Southland Tales appears in an aspect ratio of approximately 2.35:1 on this Blu-ray Disc. This became a mostly positive presentation.
For the most part, sharpness worked fine. Occasional soft shots materialized – mainly during interiors – but the majority of the flick seemed fairly well-defined.
No issues with jagged edges or moiré effects occurred, and I saw no edge haloes. Noise reduction failed to become an issue, and I witnessed only a couple of small specks in terms of print flaws.
Despite the sunny Southern California setting, Tales mostly stayed with a subdued palette, one that favored teal and amber. These tones seemed adequate, if not especially vivid.
Blacks looked pretty deep and rich, while low-light shots offered appealing clarity. Ultimately, the image seemed to replicate the source appropriately.
In addition, the film’s DTS-HD MA 5.1 soundtrack seemed fine for the material. This meant a soundscape that lacked a ton of ambition, but it came to life on occasion.
That meant via the movie’s sporadic “action” scenes. These didn’t occur frequently, but they used the five speakers in an engaging way when necessary and gave the mix punch.
The rest of the track became less involving, though the soundscape managed to create a decent sense of environment. Music also use the channels well.
Audio quality seemed more than satisfactory, with speech that came across as natural and concise. Music showed nice range and impact, as the score and songs brought solid reproduction.
Effects offered accurate elements, without distortion or other concerns, and they showed positive low-end as necessary. The soundtrack worked out for this film.
This two-disc set provides two separate editions of Tales. Disc One houses the Theatrical Version (2:24:54) while Disc Two brings the Cannes Cut (2:38:32).
Apparently Kelly submitted Tales to Cannes before he finished it and figured they’d say no. However, they agreed to run it and showed it in an incomplete state.
This didn’t go well, and Kelly eventually got to finish the movie, a process that led him to trim about 14 minutes and change a few elements. Though these still left Tales as a mess, at least it makes more sense than the really scattered Cannes version.
Disc Two includes the “Cannes Cut” and nothing else, so all the set’s extras appear on Disc One. Alongside the Theatrical Version, we find an audio commentary from writer/director Richard Kelly. He brings a running, screen-specific look at story/characters/themes, cast and performances, music, sets and locations, effects, and other production domains.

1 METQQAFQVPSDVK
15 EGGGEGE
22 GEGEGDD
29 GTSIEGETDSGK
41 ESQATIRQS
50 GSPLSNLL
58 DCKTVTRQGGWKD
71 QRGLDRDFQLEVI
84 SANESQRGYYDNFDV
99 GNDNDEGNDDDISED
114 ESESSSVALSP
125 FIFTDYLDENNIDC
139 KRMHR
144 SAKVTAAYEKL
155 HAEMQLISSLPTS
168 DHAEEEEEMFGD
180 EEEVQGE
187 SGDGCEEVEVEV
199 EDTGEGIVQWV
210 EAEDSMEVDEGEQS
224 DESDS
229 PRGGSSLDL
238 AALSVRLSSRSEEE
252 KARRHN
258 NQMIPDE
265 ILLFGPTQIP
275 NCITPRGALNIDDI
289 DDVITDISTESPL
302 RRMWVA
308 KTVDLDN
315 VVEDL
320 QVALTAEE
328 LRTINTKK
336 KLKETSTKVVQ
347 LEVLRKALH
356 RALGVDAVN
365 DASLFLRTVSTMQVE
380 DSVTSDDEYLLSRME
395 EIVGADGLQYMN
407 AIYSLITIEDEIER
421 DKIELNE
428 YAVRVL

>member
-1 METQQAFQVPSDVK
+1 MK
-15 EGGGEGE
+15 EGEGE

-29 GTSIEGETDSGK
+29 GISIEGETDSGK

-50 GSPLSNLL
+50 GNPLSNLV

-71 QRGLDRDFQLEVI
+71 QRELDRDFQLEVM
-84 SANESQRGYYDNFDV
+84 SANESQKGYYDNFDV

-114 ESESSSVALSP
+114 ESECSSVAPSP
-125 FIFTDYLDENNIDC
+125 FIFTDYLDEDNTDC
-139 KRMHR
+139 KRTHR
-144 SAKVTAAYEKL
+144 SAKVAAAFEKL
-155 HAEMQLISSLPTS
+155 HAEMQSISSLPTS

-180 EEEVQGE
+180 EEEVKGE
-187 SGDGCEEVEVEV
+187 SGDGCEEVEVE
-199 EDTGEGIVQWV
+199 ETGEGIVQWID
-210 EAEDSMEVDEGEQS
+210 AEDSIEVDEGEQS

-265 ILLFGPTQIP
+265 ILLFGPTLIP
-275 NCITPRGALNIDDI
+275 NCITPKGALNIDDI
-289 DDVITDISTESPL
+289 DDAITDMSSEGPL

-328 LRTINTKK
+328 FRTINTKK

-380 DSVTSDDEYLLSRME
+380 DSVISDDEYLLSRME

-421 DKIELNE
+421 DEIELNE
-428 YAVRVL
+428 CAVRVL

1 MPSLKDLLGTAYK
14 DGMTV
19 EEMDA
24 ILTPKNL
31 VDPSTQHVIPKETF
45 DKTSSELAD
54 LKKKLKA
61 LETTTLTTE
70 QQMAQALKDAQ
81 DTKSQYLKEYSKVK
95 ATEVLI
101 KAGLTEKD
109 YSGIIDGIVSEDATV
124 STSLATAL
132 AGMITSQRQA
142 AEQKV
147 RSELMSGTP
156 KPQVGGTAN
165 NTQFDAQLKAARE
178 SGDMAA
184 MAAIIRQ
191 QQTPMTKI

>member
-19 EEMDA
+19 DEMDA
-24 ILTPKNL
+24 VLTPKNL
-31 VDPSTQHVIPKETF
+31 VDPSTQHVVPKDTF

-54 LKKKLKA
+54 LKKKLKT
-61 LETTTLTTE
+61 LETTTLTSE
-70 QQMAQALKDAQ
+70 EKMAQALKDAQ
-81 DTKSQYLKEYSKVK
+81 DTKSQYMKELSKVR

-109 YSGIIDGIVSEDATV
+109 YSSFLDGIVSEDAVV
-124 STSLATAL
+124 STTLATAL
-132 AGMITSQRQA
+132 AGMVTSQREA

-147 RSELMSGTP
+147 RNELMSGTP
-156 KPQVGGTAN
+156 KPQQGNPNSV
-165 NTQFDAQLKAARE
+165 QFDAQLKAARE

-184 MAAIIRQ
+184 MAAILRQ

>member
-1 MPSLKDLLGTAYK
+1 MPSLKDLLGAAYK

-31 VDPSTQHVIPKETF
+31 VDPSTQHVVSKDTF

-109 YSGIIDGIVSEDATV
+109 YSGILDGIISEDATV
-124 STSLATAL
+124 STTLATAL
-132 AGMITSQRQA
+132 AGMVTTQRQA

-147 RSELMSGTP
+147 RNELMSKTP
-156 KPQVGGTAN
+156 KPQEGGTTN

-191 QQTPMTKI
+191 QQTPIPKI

While Kelly gets into those aforementioned filmmaking areas, he mainly focuses on a discussion of the narrative and roles, with an emphasis on explanation. He did the same with his Darko commentary, and that choice allowed the Darko track to become an informative set of “footnotes” that added to the viewer’s experience.
No such elucidation occurs here, as Kelly’s additional background for the movie’s story and characters proves less than exciting. Some of that happens because he tends to narrate the film more than dig into nuances, but it also occurs simply because Tales offers a much less intriguing experience than Darko.
With the latter, I felt eager to know more. With Tales, I didn’t like the movie enough to care about these backstory issues.
I will say that Kelly explains the elements reasonably well for the movie’s first half, but after that, he becomes less interesting, as he tends to do little more than describe the action. Kelly offers enough info to make this a worthwhile listen, but the commentary seems less engaging than I’d expect.
A new three-part documentary called It’s a Madcap World fills a total of 50 minutes, 54 seconds. We get notes from Kelly, production designer Alec Hammond, producer Matthew Rhodes, and director of photography Steven Poster.
“World” examines the project’s roots and development, story/characters, cast and performances, sets and locations, photography, visual effects, editing, and the movie’s release/reception/legacy.
On the negative side, it seems like a shame that none of the huge cast appears here. However, despite the limited number of participants, “World” brings a nice view of the project.
Inevitably, some of the material repeats from Kelly’s commentary, but the added voices bring useful notes as well. This becomes a pretty effective program.
From 2006, USIDent TV runs 33 minutes, 48 seconds and provides remarks from Kelly, Hammond, Poster, Rhodes, Kelly’s uncle Larry Robertson, producer Sean McKittrick, stunt coordinator Tanoai Reed, Quantum Creation FX’s Justin Raleigh, costume designer April Ferry, electrician Dan Jones, and actors Will Sasso, Dwayne Johnson, Wood Harris, Todd Berger, Wallace Shawn, Bai Ling, Zelda Rubinstein, Justin Timberlake, Curtis Armstrong, Jon Lovitz, Sarah Michelle Gellar, Lou Taylor Pucci, and Christopher Lambert.
“TV” examines story and characters, themes, sets and locations, cast and performances, stunts, effects, costumes,
The interview comments don’t tend to reveal a whole lot, and the program’s format can annoy, as it seems stylized for no logical reason. However, we get enough interesting footage from the set to make this a worthwhile show.
Another archival piece, This Is the Way the World Ends spans nine minutes, 12 seconds and gives us an animated short set in the film’s universe. It proves highly preachy and adds nothing to the Tales experience.
In addition to the film’s trailer, we finish with an Image Gallery. It offers 151 stills that mix shots from the film and promotional pics. It becomes a decent compilation.
After the promise of Donnie Darko, Richard Kelly failed to create a fulfilling follow-up with Southland Tales. Rambling and dull, the movie flails despite an overqualified cast. The Blu-ray offers pretty good picture and audio along with a nice array of bonus materials. Tales flops.